[36] Dorothy Roberts, Killing the Black Body: Race, Reproduction, and the Meaning of Liberty, Vintage Books, 1997, pp. 22–56.

[37] Ruth Thompson-Miller and Leslie H. Picca, “‘There Were Rapes!’: Sexual Assaults of African American Women and Children in Jim Crow,” Violence Against Women, July 3, 2016,

[38] Soraya Nadia McDonald, “‘The Rape of Recy Taylor’ Explores the Little-Known Terror Campaign against Black Women,” The Undefeated, December 14, 2017,

[39] Many Black widows were not able to access the survivor benefits as the program did not cover agricultural and domestic jobs, industries that included a majority of Black workers at that time. The program extended coverage to these workers and their families in 1954. See James E. Marquis, “Old-Age and Survivors Insurance: Coverage under the 1954 Amendments,” Social Security Bulletin, January 1955,

[40] Bell, p. 95.

[41] Ibid., pp. 105, 124–126.

[42] Ibid., pp. 126–131.

[43] Taryn Lindhorst and Leslie Leighninger, “‘Ending Welfare as We Know It’ in 1960: Louisiana’s Suitable Home Law,” Social Service Review, December 2003, pp. 568–569.

[44] Bell, pp. 85–86.

[45] Martha Davis, Brutal Need: Lawyers and the Welfare Rights Movement, 1960–1973, Yale University Press, 1993, p. 64.

[46] Localities included Baltimore, Chicago, Cincinnati, Cleveland, Denver, Detroit, the District of Columbia, Houston, Indianapolis, Kansas City, Los Angeles, Milwaukee, New Orleans, New York City, Oakland, St. Louis, San Francisco, and Seattle. States included Arizona, Connecticut, Illinois, Louisiana, Maine, New Mexico, Pennsylvania, Rhode Island, and Washington. Premilla Nadasen, Welfare Warriors: The Welfare Rights Movement in the United States, Routledge, 2005, p. 6; Bell, pp. 86, 215–216. Also see Bureau of the Census, “Negro Population by County,” U.S. Department of Commerce, March 1966,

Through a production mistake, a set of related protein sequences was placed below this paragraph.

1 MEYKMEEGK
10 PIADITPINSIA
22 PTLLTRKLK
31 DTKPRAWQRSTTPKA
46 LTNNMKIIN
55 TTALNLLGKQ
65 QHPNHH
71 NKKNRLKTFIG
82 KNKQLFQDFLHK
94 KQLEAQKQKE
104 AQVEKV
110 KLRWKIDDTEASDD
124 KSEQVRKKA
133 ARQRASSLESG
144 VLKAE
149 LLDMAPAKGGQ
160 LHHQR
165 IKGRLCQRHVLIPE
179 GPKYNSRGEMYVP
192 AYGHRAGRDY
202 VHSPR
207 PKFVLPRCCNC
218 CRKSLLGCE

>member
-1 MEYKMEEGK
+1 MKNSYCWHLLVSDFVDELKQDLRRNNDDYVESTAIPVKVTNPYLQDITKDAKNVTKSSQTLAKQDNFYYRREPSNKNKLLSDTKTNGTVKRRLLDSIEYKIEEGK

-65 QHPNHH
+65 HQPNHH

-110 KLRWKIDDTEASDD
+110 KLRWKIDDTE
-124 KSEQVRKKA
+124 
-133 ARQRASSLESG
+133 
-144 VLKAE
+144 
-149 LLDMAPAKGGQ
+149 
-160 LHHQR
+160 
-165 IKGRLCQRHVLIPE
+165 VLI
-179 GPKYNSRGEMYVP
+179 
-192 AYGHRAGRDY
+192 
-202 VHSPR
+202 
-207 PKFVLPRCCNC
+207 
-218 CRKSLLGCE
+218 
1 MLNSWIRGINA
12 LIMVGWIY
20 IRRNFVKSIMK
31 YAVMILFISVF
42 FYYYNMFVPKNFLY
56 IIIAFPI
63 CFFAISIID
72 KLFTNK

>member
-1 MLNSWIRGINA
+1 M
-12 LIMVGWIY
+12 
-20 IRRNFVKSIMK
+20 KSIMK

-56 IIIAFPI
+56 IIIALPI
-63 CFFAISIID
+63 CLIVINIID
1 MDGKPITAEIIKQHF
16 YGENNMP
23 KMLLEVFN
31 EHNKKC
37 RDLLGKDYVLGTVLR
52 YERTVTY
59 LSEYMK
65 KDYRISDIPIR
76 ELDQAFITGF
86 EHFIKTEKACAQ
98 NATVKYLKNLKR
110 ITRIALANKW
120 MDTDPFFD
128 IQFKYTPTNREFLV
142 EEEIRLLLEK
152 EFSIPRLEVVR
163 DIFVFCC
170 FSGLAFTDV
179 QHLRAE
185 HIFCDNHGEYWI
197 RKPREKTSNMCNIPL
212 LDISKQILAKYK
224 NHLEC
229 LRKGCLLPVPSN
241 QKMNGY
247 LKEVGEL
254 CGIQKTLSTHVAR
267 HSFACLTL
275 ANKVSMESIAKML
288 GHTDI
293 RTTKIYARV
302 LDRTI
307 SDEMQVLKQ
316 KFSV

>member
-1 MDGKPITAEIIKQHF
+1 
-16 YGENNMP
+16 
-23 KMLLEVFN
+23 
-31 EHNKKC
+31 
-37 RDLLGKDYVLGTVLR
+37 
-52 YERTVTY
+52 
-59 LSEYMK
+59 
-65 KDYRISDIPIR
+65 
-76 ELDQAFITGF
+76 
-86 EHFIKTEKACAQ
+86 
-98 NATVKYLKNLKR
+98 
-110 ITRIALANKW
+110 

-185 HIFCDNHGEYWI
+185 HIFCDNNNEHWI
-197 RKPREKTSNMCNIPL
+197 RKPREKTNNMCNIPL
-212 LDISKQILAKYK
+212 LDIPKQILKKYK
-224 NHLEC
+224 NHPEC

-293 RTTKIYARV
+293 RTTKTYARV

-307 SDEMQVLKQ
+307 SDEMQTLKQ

[47] Roberts, p. 94; Julius Paul, “The Return of Punitive Sterilization Proposals: Current Attacks on Illegitimacy and the AFDC Program,” Law & Society Review, Vol. 3, No. 1, August 1968, p. 89,

[48] Roberts, p. 94

[49] Lisa Ko, “Unwanted Sterilization and Eugenics Programs in the United States,” PBS, January 29, 2016,; Roberts, p. 92.

[50] The court’s 1968 ruling in King v. Smith, for example, struck down Alabama’s “substitute father” policy and eliminated other “man in the house” rules; it also barred states from instituting additional eligibility rules, thereby shifting the power to determine eligibility restrictions from the states to the federal government. And in Goldberg v. Kelly (1970), the court ruled that AFDC recipients had a right to a hearing before their benefits were terminated, among other due process measures.

[51] Wayne R. Bryant, “New Jersey’s Welfare Overhaul,” Washington Post, October 1, 1995,

[52] Ife Floyd, “States Should Follow New Jersey: Repeal Racist ‘Family Cap,’” Center on Budget and Policy Priorities, October 14, 2020, Connecticut repealed its law in 2021.

[53] David H. Carpenter, “Constitutional Analysis of Suspicionless Drug Testing Requirements for the Receipt of Governmental Benefits,” Congressional Research Service, March 6, 2015,

[54] See Appendix A in Amy Hirsch, “‘Some Days Are Harder Than Hard’: Welfare Reform and Women with Drug Convictions in Pennsylvania,”, p. 79. The appendix includes the 27 states with full bans and modified bans.

[55] Darrel Thompson and Ashley Burnside, “No More Double Punishment: Lifting the Ban on SNAP and TANF for People with Prior Drug Felony Convictions,” Center for Law and Social Policy, April 19, 2022, Colorado fully lifted the drug felony ban in June 2022.  

[56] Darrel Thompson, “Drug Testing and Public Assistance,” Center for Law and Social Policy, February 5, 2019, Since this report’s release, Maine has repealed its drug testing requirement and West Virginia has turned its drug testing pilot into a full program.

[57] National Center for Health Statistics, “Health, United States, 2019,” 2021,

[58] Amanda Michelle Gomez and Josh Israel, “What 13 States Discovered after Spending Hundreds of Thousands Drug Testing the Poor,” ThinkProgress, April 26, 2019,

[59] Harvard University Center on the Developing Child, “Connecting the Brain to the Rest of the Body,”